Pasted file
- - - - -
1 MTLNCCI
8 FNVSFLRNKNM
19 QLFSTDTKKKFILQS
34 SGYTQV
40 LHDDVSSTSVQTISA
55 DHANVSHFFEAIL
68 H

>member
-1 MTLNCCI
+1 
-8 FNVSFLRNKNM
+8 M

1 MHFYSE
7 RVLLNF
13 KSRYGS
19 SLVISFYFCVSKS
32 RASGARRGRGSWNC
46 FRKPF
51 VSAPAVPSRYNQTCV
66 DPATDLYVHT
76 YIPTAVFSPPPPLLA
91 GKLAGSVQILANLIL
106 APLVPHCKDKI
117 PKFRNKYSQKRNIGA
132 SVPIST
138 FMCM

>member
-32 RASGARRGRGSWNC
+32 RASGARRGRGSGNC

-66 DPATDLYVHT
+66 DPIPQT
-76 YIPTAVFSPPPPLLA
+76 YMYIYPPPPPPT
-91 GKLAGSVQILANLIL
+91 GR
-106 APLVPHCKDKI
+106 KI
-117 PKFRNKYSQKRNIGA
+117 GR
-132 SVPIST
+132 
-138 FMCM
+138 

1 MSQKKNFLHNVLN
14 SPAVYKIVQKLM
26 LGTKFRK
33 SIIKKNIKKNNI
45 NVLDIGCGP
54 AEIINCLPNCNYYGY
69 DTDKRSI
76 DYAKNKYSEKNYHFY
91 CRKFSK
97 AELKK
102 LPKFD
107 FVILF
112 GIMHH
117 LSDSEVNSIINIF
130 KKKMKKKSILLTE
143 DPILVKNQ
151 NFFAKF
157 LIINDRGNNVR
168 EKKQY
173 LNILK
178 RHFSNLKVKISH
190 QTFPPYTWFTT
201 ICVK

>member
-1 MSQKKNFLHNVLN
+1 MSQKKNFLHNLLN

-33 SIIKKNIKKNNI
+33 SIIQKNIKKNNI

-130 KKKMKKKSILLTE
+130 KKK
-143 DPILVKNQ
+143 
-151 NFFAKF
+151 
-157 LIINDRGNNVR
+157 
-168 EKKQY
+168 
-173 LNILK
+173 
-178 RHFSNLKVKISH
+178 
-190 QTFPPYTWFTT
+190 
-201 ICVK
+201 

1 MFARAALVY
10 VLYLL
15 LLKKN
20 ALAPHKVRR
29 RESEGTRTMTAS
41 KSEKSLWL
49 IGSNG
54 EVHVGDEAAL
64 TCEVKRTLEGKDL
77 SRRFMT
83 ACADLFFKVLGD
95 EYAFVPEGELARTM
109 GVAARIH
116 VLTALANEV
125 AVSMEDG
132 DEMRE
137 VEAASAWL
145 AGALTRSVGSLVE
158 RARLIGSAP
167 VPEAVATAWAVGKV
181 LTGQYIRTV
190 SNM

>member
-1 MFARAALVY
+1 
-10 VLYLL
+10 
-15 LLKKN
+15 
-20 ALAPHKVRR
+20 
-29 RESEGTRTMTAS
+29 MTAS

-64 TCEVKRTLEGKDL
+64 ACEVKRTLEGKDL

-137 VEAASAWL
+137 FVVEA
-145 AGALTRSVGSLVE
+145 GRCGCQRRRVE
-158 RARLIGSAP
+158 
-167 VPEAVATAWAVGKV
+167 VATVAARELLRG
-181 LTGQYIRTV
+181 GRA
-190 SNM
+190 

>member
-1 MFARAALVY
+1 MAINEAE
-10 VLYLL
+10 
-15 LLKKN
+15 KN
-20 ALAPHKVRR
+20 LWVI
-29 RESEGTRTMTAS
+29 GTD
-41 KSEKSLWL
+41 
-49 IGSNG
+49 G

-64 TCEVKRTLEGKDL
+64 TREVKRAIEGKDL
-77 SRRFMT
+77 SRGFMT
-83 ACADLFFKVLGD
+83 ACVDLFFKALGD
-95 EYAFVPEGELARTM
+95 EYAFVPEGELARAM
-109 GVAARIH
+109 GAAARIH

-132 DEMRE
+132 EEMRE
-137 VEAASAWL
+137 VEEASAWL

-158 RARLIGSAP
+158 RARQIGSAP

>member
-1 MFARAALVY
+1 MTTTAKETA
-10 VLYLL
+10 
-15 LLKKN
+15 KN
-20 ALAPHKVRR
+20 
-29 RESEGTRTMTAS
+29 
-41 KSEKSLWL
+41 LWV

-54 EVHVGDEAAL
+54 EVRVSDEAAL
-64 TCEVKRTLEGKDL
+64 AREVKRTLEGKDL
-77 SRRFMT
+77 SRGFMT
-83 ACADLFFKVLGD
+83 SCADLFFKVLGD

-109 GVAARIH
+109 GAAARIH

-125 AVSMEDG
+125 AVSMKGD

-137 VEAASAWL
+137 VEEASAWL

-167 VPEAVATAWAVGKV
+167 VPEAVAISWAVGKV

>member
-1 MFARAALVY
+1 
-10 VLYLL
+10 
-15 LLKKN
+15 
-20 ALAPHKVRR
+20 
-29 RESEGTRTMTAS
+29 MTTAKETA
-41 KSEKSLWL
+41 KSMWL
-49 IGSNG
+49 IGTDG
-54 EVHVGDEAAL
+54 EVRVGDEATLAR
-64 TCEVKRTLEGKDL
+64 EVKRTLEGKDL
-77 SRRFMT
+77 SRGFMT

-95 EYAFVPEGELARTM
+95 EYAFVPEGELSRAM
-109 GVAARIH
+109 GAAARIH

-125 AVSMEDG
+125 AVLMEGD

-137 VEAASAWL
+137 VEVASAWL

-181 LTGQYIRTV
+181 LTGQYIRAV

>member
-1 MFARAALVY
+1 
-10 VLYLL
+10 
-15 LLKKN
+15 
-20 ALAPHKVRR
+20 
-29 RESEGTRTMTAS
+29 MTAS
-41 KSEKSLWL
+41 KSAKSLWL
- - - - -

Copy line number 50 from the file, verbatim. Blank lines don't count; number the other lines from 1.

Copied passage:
69 DTDKRSI